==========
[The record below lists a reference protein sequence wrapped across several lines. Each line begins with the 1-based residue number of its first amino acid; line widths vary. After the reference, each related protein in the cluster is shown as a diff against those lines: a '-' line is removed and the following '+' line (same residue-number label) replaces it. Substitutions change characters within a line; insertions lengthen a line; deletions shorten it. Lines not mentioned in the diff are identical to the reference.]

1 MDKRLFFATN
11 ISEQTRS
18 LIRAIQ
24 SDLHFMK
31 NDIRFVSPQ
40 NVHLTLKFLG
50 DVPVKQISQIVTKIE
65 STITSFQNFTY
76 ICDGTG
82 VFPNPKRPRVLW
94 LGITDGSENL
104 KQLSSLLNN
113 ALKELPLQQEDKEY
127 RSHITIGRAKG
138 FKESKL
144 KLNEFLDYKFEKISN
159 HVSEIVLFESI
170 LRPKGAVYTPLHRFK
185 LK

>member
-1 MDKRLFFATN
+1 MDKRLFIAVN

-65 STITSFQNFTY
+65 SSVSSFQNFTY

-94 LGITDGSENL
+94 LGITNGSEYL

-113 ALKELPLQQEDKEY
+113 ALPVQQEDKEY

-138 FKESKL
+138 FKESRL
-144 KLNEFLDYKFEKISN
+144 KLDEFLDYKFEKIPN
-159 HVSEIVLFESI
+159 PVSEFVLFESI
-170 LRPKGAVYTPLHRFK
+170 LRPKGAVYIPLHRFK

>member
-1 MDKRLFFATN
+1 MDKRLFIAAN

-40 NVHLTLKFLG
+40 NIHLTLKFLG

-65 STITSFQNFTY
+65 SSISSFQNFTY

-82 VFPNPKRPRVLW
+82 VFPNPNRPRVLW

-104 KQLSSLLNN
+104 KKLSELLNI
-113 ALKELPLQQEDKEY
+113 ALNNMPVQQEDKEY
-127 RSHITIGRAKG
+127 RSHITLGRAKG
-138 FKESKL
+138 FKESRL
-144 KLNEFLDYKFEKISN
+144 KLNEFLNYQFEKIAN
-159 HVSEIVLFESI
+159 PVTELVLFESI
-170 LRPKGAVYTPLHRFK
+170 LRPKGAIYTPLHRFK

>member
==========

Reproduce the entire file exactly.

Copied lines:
[The record below lists a reference protein sequence wrapped across several lines. Each line begins with the 1-based residue number of its first amino acid; line widths vary. After the reference, each related protein in the cluster is shown as a diff against those lines: a '-' line is removed and the following '+' line (same residue-number label) replaces it. Substitutions change characters within a line; insertions lengthen a line; deletions shorten it. Lines not mentioned in the diff are identical to the reference.]

1 MDKRLFFATN
11 ISEQTRS
18 LIRAIQ
24 SDLHFMK
31 NDIRFVSPQ
40 NVHLTLKFLG
50 DVPVKQISQIVTKIE
65 STITSFQNFTY
76 ICDGTG
82 VFPNPKRPRVLW
94 LGITDGSENL
104 KQLSSLLNN
113 ALKELPLQQEDKEY
127 RSHITIGRAKG
138 FKESKL
144 KLNEFLDYKFEKISN
159 HVSEIVLFESI
170 LRPKGAVYTPLHRFK
185 LK

>member
-1 MDKRLFFATN
+1 MDKRLFIAVN

-65 STITSFQNFTY
+65 SSVSSFQNFTY

-94 LGITDGSENL
+94 LGITNGSEYL

-113 ALKELPLQQEDKEY
+113 ALPVQQEDKEY

-138 FKESKL
+138 FKESRL
-144 KLNEFLDYKFEKISN
+144 KLDEFLDYKFEKIPN
-159 HVSEIVLFESI
+159 PVSEFVLFESI
-170 LRPKGAVYTPLHRFK
+170 LRPKGAVYIPLHRFK

>member
-1 MDKRLFFATN
+1 MDKRLFIAAN

-40 NVHLTLKFLG
+40 NIHLTLKFLG

-65 STITSFQNFTY
+65 SSISSFQNFTY

-82 VFPNPKRPRVLW
+82 VFPNPNRPRVLW

-104 KQLSSLLNN
+104 KKLSELLNI
-113 ALKELPLQQEDKEY
+113 ALNNMPVQQEDKEY
-127 RSHITIGRAKG
+127 RSHITLGRAKG
-138 FKESKL
+138 FKESRL
-144 KLNEFLDYKFEKISN
+144 KLNEFLNYQFEKIAN
-159 HVSEIVLFESI
+159 PVTELVLFESI
-170 LRPKGAVYTPLHRFK
+170 LRPKGAIYTPLHRFK

>member